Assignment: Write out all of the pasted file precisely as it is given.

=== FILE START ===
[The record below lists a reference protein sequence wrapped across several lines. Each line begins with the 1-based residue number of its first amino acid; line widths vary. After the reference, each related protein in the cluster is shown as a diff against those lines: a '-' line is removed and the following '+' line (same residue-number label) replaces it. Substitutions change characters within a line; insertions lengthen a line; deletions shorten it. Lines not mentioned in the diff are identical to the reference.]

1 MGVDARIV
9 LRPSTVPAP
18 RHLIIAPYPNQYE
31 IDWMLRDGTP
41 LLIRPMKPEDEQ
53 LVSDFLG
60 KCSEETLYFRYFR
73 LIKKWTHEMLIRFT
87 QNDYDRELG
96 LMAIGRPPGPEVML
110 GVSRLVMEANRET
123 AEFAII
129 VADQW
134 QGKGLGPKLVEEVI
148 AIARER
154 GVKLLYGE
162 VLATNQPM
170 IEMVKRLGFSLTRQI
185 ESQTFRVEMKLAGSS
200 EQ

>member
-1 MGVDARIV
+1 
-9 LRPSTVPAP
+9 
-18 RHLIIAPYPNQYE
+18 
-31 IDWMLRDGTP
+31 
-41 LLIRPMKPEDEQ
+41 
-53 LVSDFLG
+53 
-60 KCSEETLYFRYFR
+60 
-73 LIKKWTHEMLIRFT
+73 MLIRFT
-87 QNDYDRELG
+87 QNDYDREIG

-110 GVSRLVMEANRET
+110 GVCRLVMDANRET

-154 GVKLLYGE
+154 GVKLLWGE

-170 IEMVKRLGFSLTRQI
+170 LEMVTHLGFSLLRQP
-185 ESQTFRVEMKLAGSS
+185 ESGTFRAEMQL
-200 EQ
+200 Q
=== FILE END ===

[The record below lists a reference protein sequence wrapped across several lines. Each line begins with the 1-based residue number of its first amino acid; line widths vary. After the reference, each related protein in the cluster is shown as a diff against those lines: a '-' line is removed and the following '+' line (same residue-number label) replaces it. Substitutions change characters within a line; insertions lengthen a line; deletions shorten it. Lines not mentioned in the diff are identical to the reference.]

1 MGVDARIV
9 LRPSTVPAP
18 RHLIIAPYPNQYE
31 IDWMLRDGTP
41 LLIRPMKPEDEQ
53 LVSDFLG
60 KCSEETLYFRYFR
73 LIKKWTHEMLIRFT
87 QNDYDRELG
96 LMAIGRPPGPEVML
110 GVSRLVMEANRET
123 AEFAII
129 VADQW
134 QGKGLGPKLVEEVI
148 AIARER
154 GVKLLYGE
162 VLATNQPM
170 IEMVKRLGFSLTRQI
185 ESQTFRVEMKLAGSS
200 EQ

>member
-1 MGVDARIV
+1 
-9 LRPSTVPAP
+9 
-18 RHLIIAPYPNQYE
+18 
-31 IDWMLRDGTP
+31 
-41 LLIRPMKPEDEQ
+41 
-53 LVSDFLG
+53 
-60 KCSEETLYFRYFR
+60 
-73 LIKKWTHEMLIRFT
+73 MLIRFT
-87 QNDYDRELG
+87 QNDYDREIG

-110 GVSRLVMEANRET
+110 GVCRLVMDANRET

-154 GVKLLYGE
+154 GVKLLWGE

-170 IEMVKRLGFSLTRQI
+170 LEMVTHLGFSLLRQP
-185 ESQTFRVEMKLAGSS
+185 ESGTFRAEMQL
-200 EQ
+200 Q